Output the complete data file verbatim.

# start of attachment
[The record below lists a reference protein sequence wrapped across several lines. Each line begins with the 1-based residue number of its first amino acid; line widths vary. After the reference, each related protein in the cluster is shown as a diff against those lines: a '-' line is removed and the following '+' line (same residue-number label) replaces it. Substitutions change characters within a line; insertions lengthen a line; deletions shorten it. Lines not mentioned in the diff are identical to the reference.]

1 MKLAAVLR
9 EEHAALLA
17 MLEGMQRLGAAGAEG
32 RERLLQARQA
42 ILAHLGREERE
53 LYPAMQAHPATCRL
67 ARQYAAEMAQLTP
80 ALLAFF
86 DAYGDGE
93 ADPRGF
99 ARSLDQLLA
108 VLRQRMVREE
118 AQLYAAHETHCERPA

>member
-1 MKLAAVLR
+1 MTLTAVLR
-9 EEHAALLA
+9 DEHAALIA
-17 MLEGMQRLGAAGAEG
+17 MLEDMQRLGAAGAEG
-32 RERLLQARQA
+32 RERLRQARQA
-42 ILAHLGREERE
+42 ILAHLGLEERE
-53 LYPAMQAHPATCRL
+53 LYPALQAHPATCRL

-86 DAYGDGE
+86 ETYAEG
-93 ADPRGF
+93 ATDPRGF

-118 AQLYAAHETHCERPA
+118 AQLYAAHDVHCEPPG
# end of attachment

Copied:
[The record below lists a reference protein sequence wrapped across several lines. Each line begins with the 1-based residue number of its first amino acid; line widths vary. After the reference, each related protein in the cluster is shown as a diff against those lines: a '-' line is removed and the following '+' line (same residue-number label) replaces it. Substitutions change characters within a line; insertions lengthen a line; deletions shorten it. Lines not mentioned in the diff are identical to the reference.]

1 MKLAAVLR
9 EEHAALLA
17 MLEGMQRLGAAGAEG
32 RERLLQARQA
42 ILAHLGREERE
53 LYPAMQAHPATCRL
67 ARQYAAEMAQLTP
80 ALLAFF
86 DAYGDGE
93 ADPRGF
99 ARSLDQLLA
108 VLRQRMVREE
118 AQLYAAHETHCERPA

>member
-1 MKLAAVLR
+1 MTLTAVLR
-9 EEHAALLA
+9 DEHAALIA
-17 MLEGMQRLGAAGAEG
+17 MLEDMQRLGAAGAEG
-32 RERLLQARQA
+32 RERLRQARQA
-42 ILAHLGREERE
+42 ILAHLGLEERE
-53 LYPAMQAHPATCRL
+53 LYPALQAHPATCRL

-86 DAYGDGE
+86 ETYAEG
-93 ADPRGF
+93 ATDPRGF

-118 AQLYAAHETHCERPA
+118 AQLYAAHDVHCEPPG